large presentation space in an office

Inclusive Spaces for All 

Steelcase Inclusive Design Leader Damara Sudberry shares how tensions can inform inclusive design.

Designers, leaders and even inclusive design advocates often ask, “How do we balance everyone’s needs when they are very different?” Or, “Who do we listen to when there are competing needs?” These questions come up often because what might support an equitable experience for one group, may also create challenges for another. 

There is no single solution, but there is power in understanding “tensions” or competing priorities. 

As organizations partner with advocates and leaders, the opportunity to create more inclusive experiences has never been greater. People expect better as we come together in space to collaborate, learn and be productive. By considering these tensions and working alongside traditionally excluded perspectives and communities, leaders can be proactive and notice when decisions do not support the full spectrum of needs that exists – resulting in a mismatch or exclusion. Through our work we have identified five key design tensions to consider when designing for inclusivity. 

universal vs targeted design
wellbeing for all vs for me design
hyposensitive vs hypersensitive design
flexible vs predictable design
connect vs protect design

Asking, “how can space empower and accommodate,” is how we can start to reimagine solutions and intentionally co-create inclusive experiences or destination spaces that align and reinforce a culture of equity and accessibility. “Designing for inclusivity creates an opportunity to make a collective impact,” says Meg Bennett, Steelcase global design principal. “When you understand the unique needs of one, you recognize synergies and solutions that can be scaled to many.” 

Balancing Tensions 

To help people reconnect, organizations are hosting large gatherings in expansive spaces, where everyone can come together. But the experience may not be right for all. 


In this central gathering hub, a diversity of people assemble, yet the space offers only one way to experience the event. The equality of the experience creates exclusion, limiting individual accommodation and leaving many feeling left out or uncomfortable. Bennet and her team explored the design tensions and identified how space can create a more equitable experience.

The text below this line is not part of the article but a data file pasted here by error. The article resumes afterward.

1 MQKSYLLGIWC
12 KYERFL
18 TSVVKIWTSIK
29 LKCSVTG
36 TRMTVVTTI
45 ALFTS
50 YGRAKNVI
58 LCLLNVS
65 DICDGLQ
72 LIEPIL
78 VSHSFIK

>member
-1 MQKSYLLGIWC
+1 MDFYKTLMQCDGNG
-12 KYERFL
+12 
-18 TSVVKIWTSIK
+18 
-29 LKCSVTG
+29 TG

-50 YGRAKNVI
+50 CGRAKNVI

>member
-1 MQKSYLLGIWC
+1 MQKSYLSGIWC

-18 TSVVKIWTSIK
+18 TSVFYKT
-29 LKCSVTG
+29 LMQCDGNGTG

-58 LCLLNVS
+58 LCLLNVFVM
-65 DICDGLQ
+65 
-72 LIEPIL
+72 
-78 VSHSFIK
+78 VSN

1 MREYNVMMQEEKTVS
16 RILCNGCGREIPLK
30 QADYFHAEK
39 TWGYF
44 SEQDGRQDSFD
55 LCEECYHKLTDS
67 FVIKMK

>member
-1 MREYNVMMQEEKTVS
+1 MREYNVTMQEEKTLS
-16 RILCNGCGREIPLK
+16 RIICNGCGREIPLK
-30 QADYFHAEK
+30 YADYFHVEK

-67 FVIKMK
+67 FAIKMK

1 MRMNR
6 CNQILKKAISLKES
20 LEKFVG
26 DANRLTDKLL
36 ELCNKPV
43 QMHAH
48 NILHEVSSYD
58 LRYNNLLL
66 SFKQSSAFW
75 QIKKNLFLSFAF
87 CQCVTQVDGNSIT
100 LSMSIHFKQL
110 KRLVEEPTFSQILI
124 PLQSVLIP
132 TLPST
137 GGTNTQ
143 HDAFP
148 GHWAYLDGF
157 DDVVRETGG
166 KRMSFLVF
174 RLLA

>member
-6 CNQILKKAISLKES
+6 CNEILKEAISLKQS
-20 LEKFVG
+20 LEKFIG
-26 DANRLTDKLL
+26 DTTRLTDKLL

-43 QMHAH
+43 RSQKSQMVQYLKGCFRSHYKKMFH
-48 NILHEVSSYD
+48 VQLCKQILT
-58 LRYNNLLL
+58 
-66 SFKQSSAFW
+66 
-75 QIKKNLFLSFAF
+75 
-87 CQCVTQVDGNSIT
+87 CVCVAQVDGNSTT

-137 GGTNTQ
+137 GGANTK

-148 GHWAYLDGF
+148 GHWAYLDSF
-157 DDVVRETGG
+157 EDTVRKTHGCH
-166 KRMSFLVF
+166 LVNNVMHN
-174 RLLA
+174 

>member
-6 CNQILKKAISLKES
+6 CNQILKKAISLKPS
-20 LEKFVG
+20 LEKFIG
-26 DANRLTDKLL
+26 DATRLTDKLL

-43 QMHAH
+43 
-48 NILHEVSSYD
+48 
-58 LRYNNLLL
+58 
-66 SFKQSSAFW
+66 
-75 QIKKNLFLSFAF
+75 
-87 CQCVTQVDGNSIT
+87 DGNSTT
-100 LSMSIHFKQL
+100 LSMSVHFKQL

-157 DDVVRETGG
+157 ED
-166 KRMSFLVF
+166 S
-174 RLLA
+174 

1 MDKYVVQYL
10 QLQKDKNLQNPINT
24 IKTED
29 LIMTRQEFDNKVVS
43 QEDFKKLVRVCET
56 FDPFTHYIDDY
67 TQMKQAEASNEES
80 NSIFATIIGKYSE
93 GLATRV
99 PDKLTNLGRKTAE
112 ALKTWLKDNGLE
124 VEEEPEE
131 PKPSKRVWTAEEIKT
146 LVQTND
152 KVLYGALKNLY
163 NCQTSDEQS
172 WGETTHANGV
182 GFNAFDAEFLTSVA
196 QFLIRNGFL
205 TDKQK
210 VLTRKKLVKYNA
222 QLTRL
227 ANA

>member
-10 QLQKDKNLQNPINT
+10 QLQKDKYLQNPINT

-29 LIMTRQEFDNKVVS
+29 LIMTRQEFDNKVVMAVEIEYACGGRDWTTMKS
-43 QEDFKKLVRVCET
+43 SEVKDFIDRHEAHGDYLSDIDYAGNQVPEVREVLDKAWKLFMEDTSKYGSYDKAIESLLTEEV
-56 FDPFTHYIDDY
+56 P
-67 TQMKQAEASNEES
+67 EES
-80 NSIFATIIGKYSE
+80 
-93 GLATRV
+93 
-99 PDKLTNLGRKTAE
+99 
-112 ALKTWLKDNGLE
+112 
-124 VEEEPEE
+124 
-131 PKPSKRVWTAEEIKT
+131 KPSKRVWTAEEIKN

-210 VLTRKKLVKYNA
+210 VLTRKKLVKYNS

large gathering space


In this gathering space a diverse range of settings provides people with multiple ways to participate, making the experience more inclusive and welcoming for many. 

  • 1. High back individual lounge chairs provide the protection, psychological comfort and reduce visual distractions in the open. Standing-height tables provide choice so people can sit, perch or stand to support movement. 
  • 2. Elements like architectural walls, or built-in featured define a space providing a level of predictability, which is as critical as flexibility. 
  • 3. Shielded nooks provide a feeling of safety and comfort. Round table seating provides good sightlines and stackable, lightweight chairs allow quick reconfiguration and improve accessibility. 
  • 4. A defined area allows people to feel protected, grounded and able to self-soothe, Low seating provides additional options. Tables with integrated seating that swivels 360 degrees allows for movement and fidgeting. 
  • 5. A raised level for presenters allows better visibility. Swivel seating allows movement and mobile technology supports equity. 

For some, the range of settings offered in this large space may still not provide them with what they need to feel comfortable. These other spaces located away from where the event is happening provide people and teams with other options to participate: 


(Left)This dyadic space for two allows people to process and discuss during the presentation. This space was intentionally designed for hyposensitivity and people who benefit from vibrant colors, textures and space to move and fidget. 

(Right) Individual spaces can be utilized to provide a more controlled environment to focus, retain information and feel safe and comfortable. This space as designed for hypersensitivity needs, and benefits from a calm, neutral palette, privacy curtains and acoustic wall panels. 

Meeting Room 

Smaller spaces, such as this meeting room provide options for teams or known colleagues to gather, or for those who benefit from additional hearing, language and visual support such as closed captioning, sign language interpreters, and language translation. 

Glass enclosed meeting room


This reservable classroom allows larger teams or groups to gather together to watch the Town Hall on video. Classrooms could also be reserved for a block of time for anyone to “walk-in.” 

Large classroom design for teams

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